The construction industry is vital in every developing country. Yet, its activities can damage the environment if not monitored.
The Environmental Protection Agency (EPA) is strict in implementing environmental laws. This is to lessen the impact of construction activities on the environment. Every construction project must meet all federal, state, and local requirements. Violators will face civil penalties of up to $27,500 daily and criminal penalties of up to $250,000, plus 15 years of imprisonment.
It is then crucial for all parties involved to meet their environmental obligations. Check the regulations of the state where you are located before you start the project.
The EPA lists down these requirements as a guide for developers before they start a project:
For construction activities in one or multiple acres of land
If your construction site digs into large areas of land, you have to get the Clean Water Act (CWA) permit coverage. This covers the release of stormwater from your area.
It is critical to present a Notice of Intent or NOI and prepare a Storm Water Pollution Prevention Plan or SWPPP for your construction site. Upon completion of activities in the area, present a Notice of Termination (NOT).
For construction activities that dredge and excavate materials from U.S. waters
You have to Section 404 permits if you have to discharge dredged materials. Depending on how huge the effects of the construction activity, the EPA may refuse to issue permits.
For construction activities that produce harmful waste
This waste includes used cleaners, paint thinners, paint, used oil, among others. See the listed requirements under the Resource Conservation and Recovery Act or RCRA.
For construction activities that use hazardous chemicals
You have to meet the emergency planning and reporting requirements. This depends on which chemical you are using on-site. Read on the Emergency Planning and Community Right-to-Know Act (EPCRA) and the Oil Pollution Act for more details.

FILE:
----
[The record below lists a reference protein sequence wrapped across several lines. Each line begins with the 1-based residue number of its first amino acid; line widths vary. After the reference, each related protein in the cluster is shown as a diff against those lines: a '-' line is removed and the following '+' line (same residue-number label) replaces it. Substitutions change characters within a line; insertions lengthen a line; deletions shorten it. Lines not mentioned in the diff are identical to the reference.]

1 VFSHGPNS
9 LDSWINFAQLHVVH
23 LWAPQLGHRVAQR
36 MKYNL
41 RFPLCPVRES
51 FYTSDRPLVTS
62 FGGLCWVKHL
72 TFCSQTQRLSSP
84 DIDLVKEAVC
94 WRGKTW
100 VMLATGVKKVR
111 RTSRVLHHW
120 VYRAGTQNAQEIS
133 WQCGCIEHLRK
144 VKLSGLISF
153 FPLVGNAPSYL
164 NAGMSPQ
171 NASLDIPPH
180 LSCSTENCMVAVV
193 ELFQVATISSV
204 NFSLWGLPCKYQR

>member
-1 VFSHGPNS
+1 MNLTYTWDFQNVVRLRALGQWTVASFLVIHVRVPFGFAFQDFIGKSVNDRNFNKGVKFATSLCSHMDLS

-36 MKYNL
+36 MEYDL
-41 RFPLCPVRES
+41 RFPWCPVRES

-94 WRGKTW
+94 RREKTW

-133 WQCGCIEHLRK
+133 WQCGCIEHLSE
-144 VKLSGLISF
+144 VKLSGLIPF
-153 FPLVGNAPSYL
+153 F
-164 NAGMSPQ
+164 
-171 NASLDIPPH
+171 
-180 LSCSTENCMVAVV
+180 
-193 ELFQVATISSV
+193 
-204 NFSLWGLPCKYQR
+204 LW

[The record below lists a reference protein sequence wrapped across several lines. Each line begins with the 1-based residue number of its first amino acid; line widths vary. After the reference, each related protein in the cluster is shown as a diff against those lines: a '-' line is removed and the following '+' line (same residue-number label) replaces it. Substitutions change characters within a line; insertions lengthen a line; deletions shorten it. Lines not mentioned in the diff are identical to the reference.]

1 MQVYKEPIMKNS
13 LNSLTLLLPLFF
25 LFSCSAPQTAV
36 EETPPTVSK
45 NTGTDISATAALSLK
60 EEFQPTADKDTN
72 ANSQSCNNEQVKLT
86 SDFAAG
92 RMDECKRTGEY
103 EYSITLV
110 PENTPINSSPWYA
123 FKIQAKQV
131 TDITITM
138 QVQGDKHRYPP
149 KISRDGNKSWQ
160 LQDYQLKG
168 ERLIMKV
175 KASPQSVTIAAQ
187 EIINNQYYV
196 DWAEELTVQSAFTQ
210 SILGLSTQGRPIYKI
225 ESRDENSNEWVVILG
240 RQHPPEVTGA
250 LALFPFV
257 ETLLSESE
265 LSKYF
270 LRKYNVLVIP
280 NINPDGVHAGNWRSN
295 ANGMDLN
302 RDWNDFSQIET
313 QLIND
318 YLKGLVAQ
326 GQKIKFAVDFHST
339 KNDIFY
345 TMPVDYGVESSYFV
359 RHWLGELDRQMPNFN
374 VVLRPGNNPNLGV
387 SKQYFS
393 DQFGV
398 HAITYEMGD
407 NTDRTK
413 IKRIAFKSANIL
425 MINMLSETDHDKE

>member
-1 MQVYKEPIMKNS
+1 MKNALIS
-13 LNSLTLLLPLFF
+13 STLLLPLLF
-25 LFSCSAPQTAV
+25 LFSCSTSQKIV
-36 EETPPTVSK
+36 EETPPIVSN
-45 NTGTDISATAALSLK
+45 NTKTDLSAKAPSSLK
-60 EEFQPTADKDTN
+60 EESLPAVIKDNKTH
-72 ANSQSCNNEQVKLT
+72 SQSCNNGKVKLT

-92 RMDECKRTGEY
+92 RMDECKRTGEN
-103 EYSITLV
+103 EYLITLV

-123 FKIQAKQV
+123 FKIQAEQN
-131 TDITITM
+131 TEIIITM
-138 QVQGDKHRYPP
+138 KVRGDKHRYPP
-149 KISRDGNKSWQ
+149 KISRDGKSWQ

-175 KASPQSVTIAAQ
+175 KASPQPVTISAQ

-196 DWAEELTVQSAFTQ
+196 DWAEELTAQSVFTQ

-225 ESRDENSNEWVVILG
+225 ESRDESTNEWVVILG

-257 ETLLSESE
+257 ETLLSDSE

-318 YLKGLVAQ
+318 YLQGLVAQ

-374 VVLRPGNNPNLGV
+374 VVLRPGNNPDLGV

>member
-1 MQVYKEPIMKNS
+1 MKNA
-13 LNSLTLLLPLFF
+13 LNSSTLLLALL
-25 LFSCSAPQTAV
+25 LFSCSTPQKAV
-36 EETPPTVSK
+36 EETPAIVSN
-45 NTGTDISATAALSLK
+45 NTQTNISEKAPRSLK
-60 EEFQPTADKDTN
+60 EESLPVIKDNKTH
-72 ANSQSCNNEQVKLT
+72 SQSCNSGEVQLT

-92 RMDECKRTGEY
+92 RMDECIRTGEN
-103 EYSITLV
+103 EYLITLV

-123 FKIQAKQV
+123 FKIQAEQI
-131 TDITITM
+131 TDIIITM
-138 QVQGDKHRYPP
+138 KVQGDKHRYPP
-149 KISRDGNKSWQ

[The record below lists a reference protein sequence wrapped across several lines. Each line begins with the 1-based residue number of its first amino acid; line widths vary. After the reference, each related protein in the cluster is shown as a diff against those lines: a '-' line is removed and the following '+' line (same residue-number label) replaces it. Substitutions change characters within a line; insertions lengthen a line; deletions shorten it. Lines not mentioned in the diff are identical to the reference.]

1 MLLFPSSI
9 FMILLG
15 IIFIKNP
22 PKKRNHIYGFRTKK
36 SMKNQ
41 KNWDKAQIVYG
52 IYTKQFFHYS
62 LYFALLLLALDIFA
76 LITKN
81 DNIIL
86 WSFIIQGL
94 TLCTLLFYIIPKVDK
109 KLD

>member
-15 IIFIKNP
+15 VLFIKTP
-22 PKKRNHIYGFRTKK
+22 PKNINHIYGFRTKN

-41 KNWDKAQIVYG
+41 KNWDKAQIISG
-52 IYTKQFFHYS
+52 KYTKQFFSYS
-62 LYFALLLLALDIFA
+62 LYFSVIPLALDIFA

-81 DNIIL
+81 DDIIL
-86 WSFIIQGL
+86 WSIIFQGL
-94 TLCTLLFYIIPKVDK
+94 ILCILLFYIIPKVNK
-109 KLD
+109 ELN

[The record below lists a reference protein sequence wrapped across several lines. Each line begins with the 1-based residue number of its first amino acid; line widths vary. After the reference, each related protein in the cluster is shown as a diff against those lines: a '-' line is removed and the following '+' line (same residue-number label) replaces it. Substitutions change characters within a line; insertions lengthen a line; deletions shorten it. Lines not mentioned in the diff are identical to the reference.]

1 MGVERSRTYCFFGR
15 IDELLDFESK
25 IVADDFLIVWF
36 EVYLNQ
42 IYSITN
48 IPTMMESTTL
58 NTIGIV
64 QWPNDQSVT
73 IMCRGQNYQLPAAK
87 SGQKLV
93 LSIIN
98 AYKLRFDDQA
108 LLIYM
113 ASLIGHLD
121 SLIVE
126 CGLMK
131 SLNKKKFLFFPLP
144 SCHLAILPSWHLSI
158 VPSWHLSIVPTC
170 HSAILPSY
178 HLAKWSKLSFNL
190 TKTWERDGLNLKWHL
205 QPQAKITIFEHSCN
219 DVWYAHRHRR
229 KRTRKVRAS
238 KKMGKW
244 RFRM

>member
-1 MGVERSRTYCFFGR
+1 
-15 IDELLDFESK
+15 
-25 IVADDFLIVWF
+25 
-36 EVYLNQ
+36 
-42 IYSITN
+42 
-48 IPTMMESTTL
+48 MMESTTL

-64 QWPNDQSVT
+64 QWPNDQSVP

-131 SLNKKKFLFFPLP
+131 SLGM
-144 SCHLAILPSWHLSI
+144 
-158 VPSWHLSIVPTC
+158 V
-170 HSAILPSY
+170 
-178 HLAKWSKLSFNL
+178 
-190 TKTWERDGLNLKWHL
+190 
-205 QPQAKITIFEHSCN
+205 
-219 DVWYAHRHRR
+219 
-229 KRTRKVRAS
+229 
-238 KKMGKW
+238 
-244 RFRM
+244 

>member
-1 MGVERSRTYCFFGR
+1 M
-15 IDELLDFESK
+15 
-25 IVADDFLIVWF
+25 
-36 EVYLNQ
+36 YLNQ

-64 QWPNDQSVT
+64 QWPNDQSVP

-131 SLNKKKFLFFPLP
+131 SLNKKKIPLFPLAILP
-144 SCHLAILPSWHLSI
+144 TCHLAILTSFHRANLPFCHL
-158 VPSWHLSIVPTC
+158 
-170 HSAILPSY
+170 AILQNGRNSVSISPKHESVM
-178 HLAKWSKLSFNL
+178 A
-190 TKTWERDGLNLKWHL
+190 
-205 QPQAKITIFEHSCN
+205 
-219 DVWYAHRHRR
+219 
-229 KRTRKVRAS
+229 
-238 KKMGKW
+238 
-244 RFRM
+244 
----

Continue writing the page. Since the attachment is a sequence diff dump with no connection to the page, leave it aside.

For construction activities that dig into soil containing hazardous substances
The requirements are stated in the Comprehensive Environmental Response, Compensation, and Liability Act or CERCLA. The law covers closed and abandoned sites that produce harmful waste. It also holds the persons liable. The law is also known as the Superfund because it requires a trust fund to secure cleanup in case no one is liable.
For construction activities that produce polychlorinated biphenol (PCB) waste
The Toxics Substances Control Act (TSCA) states the requirements in managing your storage and disposal of PCB waste.
Other laws are crucial in planning for your construction projects, such as the Clean Air Act (CAA), National Environmental Policy Act, Endangered Species Act, and National Historic Preservation Act. What should you do to make sure that the project complies with all these requirements?
Study the federal environmental laws and inquire about the local laws.
You have to take in mind that some other regulations will depend on local implementation. Since you will have to get permits from the state, you might as well make a checklist of their requirements. If you have projects across different states, it will help to keep a record of what each state requires. So the next time you’ll have a project in the area, you will already know the process.
Assess your construction site and conduct a feasibility study.
The feasibility study will analyze the physical conditions of your construction site. What are the physical conditions of the site? Will your activities harm endangered species? Will your activities pollute land, air, and water? By analyzing all these, you will know which permits to get and which plans to prepare. With these, you can prepare for the restoration and rehabilitation after the project.
Assign key persons per process.
Educating your team about the processes will be beneficial to your company. Take in mind that everyone can be liable for violations. If you choose each permit processing to a specific person, you’ll know who to follow up and hold accountable should problems arise.
Make a checklist and track your operations.
You have to oversee the entire project and regularly inspect it. This will assure you that the project is being managed well. You have to educate your team on good practices in the construction site. Inform them of the possible penalties in case they violate. Through this, you will get cooperation from your workers on site.
The construction industry will always affect the environment. Nonetheless, by making sure that you follow all these environmental laws, you can also take part in minimizing damage to the environment. At the end of the day, you can restore and rehabilitate the area after the project.